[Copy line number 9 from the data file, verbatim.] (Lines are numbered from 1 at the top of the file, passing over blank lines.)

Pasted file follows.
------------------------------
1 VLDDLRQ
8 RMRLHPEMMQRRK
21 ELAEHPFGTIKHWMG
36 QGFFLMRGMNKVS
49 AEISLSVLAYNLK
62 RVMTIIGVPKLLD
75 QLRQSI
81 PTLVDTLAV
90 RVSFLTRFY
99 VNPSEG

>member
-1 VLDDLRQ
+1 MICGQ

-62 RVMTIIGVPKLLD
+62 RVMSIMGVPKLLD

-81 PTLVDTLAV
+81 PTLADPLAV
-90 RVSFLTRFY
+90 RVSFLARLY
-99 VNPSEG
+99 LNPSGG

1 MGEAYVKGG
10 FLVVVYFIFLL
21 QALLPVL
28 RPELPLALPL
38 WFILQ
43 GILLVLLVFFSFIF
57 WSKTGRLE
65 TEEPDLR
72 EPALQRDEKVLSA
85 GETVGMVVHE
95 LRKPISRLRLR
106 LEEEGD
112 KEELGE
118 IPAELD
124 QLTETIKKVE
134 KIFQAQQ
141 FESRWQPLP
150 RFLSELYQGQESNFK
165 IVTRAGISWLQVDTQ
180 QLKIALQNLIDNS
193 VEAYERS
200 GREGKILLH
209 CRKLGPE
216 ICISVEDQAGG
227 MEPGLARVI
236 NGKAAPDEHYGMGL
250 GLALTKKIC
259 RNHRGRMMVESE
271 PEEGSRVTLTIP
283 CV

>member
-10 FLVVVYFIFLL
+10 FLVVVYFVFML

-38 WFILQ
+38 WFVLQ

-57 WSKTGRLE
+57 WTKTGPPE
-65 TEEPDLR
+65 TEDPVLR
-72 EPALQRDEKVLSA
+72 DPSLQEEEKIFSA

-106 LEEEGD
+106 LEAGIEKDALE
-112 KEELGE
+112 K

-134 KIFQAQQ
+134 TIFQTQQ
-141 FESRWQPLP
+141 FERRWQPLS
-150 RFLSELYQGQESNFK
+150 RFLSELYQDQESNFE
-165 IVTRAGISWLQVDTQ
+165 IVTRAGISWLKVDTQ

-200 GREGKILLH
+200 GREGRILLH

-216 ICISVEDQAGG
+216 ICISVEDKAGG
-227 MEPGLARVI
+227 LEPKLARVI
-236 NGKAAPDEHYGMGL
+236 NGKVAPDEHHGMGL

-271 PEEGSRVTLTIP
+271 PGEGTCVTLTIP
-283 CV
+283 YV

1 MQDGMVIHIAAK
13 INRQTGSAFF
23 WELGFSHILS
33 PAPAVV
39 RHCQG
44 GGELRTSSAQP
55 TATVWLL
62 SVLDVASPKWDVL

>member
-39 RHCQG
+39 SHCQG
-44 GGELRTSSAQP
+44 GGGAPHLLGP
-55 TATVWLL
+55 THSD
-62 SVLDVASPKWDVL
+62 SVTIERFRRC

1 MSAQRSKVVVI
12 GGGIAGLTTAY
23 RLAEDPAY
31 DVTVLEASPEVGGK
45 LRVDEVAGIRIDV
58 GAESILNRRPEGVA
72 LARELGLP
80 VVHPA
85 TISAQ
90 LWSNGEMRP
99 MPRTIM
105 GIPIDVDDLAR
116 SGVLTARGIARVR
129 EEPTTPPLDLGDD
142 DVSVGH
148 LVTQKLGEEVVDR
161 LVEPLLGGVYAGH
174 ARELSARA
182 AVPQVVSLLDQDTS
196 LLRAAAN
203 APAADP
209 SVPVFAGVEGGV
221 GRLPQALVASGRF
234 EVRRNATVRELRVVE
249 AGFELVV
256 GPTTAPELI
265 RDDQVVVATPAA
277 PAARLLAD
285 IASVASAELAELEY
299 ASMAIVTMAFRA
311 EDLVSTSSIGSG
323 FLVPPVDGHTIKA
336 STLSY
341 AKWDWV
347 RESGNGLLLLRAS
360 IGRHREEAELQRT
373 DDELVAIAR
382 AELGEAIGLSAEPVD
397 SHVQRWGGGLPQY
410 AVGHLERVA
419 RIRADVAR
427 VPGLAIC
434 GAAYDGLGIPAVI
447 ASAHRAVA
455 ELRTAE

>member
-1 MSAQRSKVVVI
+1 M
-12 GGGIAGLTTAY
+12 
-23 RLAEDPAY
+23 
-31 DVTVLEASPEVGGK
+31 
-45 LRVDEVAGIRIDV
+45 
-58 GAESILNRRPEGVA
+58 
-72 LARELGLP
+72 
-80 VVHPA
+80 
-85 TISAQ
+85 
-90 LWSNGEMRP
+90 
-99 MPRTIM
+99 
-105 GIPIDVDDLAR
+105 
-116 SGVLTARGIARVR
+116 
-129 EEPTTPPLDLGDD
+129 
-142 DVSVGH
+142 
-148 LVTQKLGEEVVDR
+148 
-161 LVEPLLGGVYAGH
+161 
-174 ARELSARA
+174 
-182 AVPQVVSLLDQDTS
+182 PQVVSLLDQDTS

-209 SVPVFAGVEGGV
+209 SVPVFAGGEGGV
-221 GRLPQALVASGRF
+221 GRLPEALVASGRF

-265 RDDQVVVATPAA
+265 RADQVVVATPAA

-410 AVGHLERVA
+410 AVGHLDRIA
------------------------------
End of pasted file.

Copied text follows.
90 RVSFLTRFY